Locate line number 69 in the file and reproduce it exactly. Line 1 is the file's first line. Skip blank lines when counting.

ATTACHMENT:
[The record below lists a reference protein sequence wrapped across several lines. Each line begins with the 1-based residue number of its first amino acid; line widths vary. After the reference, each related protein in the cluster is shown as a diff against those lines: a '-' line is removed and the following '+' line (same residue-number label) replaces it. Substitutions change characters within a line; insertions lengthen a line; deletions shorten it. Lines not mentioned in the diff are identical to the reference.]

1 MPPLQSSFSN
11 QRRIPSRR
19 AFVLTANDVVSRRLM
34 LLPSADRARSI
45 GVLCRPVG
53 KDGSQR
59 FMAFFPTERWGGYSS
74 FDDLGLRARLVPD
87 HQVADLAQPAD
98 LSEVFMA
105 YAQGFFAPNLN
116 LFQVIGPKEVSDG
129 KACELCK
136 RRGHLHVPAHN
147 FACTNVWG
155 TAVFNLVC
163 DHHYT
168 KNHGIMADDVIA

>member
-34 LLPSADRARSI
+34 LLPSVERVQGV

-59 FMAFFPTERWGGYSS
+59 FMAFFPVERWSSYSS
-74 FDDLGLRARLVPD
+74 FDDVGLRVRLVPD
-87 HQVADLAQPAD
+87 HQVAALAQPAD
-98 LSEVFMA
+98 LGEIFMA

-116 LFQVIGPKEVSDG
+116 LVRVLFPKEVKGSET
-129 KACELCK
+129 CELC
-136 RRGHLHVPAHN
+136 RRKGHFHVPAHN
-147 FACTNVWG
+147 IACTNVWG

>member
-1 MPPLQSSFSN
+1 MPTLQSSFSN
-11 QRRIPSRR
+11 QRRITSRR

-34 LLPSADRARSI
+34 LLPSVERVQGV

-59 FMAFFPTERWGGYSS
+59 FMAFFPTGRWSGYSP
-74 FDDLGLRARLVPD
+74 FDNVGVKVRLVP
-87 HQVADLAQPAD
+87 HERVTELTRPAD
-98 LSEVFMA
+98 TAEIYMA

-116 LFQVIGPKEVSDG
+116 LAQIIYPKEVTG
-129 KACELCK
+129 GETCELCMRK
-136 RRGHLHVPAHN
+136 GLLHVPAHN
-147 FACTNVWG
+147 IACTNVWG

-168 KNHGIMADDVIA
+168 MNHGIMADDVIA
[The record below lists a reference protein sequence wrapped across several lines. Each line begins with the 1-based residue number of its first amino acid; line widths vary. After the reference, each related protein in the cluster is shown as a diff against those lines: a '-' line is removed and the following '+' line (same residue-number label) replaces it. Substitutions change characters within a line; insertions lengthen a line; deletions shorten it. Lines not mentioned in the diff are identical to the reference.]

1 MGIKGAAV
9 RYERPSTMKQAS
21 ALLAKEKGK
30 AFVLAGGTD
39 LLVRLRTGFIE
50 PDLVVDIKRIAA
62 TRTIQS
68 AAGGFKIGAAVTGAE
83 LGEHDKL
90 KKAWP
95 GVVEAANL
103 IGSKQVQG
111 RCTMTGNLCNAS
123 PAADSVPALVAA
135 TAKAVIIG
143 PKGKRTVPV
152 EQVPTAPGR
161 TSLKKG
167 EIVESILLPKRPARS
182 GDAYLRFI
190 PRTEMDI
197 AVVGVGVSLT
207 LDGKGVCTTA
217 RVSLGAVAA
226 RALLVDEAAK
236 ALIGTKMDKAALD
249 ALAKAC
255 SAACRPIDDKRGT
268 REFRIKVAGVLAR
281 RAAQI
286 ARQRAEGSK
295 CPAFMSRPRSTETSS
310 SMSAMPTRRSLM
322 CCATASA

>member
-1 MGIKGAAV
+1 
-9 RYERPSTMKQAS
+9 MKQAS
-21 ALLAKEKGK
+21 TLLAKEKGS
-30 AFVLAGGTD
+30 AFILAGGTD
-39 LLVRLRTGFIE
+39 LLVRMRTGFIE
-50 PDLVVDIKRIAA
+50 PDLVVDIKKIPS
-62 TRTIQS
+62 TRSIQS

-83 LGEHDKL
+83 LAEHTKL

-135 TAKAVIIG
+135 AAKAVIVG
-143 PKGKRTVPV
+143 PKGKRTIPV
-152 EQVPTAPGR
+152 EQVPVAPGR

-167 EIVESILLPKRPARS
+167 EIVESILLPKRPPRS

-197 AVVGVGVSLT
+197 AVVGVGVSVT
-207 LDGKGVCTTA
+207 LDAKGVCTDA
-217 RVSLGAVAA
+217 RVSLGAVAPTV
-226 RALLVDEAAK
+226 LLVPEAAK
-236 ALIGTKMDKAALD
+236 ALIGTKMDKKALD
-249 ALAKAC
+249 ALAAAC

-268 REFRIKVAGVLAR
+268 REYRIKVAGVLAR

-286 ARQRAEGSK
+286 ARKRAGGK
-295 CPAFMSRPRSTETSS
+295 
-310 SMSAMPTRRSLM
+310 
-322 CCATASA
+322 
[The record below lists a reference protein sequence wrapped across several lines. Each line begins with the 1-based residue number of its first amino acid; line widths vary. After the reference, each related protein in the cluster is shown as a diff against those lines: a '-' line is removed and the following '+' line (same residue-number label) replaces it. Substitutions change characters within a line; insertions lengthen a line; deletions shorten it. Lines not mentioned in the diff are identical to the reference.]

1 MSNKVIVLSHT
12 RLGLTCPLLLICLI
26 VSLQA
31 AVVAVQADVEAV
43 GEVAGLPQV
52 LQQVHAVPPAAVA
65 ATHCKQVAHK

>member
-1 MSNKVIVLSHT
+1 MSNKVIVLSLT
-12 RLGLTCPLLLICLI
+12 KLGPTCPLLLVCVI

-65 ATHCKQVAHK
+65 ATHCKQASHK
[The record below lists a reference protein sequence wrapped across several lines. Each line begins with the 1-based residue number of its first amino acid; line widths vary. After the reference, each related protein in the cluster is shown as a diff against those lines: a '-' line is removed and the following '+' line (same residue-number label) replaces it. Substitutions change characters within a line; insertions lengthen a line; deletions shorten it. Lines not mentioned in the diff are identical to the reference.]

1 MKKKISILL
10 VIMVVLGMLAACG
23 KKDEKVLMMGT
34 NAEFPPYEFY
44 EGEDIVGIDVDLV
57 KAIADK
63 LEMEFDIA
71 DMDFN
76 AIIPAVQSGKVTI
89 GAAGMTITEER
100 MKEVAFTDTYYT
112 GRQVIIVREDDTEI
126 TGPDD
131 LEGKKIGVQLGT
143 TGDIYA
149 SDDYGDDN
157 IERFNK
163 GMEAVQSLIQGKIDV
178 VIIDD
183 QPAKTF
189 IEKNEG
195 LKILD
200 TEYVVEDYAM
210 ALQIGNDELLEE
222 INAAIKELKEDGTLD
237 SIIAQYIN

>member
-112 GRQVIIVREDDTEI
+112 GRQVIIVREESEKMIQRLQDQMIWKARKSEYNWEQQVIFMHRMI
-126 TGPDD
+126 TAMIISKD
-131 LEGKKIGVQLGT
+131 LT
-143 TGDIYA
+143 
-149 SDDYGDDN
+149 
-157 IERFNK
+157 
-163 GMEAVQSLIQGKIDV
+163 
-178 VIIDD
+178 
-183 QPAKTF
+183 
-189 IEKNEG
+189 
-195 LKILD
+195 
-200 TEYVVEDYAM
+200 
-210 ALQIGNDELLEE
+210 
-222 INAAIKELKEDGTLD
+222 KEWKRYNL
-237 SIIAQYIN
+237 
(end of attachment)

39 LLVRLRTGFIE